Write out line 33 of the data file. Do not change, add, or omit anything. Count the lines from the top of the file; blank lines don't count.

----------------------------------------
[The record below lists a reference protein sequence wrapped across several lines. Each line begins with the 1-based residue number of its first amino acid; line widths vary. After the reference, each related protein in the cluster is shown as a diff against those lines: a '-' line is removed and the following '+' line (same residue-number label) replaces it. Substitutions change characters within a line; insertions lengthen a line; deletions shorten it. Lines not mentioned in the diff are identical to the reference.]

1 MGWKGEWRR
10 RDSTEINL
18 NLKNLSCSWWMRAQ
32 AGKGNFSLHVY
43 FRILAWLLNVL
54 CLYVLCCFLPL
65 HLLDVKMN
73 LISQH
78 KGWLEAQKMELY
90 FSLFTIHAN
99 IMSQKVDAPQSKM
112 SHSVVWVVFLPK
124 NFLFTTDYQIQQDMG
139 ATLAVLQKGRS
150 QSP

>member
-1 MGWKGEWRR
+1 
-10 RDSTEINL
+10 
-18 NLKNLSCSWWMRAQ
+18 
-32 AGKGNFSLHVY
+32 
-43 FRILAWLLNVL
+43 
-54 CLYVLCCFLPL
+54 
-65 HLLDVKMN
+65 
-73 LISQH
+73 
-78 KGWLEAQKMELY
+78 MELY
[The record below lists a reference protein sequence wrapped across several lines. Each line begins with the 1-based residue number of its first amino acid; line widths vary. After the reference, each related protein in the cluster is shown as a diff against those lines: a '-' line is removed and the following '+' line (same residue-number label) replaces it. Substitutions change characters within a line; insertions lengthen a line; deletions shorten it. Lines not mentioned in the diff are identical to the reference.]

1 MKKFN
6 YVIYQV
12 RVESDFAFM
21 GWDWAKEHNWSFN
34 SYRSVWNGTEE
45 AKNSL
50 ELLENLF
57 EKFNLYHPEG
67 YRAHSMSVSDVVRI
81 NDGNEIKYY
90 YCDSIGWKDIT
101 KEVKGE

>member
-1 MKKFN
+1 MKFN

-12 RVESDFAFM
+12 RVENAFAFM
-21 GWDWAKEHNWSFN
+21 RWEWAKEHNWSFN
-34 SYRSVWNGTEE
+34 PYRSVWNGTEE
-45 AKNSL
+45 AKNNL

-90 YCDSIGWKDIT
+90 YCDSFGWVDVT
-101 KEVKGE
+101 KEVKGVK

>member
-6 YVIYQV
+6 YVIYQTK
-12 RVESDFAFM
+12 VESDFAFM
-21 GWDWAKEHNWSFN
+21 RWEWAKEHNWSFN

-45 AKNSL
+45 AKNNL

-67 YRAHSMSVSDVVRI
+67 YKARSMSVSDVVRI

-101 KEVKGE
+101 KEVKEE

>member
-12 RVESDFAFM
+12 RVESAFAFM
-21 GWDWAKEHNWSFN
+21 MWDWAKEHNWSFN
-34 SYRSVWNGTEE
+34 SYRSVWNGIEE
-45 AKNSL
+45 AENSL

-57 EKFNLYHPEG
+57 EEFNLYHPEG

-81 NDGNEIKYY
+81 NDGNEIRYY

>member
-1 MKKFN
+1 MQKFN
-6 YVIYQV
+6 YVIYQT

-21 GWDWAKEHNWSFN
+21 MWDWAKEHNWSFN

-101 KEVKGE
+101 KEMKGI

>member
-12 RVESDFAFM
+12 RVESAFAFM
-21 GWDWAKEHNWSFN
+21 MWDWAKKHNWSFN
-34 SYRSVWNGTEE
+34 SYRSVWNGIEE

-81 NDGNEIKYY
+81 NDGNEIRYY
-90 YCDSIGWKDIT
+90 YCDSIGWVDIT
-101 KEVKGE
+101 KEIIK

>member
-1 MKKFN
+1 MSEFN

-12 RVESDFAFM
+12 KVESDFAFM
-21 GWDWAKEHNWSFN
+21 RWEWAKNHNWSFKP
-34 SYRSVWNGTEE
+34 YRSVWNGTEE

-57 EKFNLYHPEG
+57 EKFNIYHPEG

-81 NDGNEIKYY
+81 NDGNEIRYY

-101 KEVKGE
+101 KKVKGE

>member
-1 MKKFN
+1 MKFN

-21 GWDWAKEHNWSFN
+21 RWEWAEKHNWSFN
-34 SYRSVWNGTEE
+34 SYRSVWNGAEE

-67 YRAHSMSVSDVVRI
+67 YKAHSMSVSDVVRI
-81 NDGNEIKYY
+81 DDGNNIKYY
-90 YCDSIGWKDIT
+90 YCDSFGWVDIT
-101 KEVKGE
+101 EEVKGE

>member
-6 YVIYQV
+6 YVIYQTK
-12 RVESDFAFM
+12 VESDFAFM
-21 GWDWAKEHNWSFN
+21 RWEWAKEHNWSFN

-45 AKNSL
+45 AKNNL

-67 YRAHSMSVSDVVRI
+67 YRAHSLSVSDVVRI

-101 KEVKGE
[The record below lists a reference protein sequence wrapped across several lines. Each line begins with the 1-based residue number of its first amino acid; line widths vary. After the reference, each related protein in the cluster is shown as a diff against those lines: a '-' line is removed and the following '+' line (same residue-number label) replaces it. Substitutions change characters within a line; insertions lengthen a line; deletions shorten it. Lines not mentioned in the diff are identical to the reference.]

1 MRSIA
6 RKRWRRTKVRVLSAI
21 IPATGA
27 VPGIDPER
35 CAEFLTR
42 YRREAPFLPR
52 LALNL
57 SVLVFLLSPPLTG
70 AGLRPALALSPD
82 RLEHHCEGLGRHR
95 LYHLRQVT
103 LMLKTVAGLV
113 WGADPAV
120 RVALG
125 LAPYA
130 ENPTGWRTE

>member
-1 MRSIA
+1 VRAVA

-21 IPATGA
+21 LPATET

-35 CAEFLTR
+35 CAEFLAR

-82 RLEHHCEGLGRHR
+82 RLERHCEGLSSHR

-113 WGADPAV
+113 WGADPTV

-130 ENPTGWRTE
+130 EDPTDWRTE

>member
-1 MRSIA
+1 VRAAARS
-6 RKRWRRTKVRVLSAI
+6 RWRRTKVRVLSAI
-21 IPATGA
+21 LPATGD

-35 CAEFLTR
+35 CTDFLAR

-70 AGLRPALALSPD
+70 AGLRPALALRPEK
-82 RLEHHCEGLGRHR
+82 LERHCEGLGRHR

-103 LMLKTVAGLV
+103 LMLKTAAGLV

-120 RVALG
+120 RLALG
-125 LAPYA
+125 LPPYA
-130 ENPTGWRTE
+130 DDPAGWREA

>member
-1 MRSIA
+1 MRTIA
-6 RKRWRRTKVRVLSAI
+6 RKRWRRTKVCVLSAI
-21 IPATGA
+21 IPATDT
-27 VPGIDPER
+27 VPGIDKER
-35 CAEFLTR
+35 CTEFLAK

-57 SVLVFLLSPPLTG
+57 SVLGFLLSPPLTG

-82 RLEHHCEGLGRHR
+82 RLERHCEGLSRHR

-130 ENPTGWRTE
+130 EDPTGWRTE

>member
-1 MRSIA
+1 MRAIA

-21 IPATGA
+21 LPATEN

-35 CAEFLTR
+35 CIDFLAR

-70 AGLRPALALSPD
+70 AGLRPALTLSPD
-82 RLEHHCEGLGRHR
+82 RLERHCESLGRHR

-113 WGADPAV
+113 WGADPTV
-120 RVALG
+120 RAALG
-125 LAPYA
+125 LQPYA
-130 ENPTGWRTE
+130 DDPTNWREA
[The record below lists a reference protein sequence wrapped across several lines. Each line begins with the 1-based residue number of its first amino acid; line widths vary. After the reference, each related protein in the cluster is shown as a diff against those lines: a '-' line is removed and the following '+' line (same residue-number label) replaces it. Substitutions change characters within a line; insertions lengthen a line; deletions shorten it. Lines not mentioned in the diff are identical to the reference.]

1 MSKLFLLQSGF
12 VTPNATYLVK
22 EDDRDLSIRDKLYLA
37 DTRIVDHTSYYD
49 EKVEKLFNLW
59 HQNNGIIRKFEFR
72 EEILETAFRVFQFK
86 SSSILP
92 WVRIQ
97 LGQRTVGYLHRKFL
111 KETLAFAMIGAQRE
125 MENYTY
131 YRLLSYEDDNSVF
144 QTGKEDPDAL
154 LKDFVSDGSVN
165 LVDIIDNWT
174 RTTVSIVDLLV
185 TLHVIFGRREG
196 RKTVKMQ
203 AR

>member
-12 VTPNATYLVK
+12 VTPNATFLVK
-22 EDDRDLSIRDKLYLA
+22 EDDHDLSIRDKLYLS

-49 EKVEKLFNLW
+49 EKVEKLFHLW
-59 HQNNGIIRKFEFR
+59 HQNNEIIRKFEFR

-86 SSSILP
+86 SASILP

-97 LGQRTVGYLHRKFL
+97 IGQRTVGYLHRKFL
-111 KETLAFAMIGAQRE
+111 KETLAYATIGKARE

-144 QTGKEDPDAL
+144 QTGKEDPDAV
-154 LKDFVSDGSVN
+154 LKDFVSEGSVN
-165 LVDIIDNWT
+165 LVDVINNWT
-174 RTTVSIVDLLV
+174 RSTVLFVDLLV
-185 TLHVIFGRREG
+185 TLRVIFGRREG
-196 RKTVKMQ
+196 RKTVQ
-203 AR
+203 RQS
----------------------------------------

+73 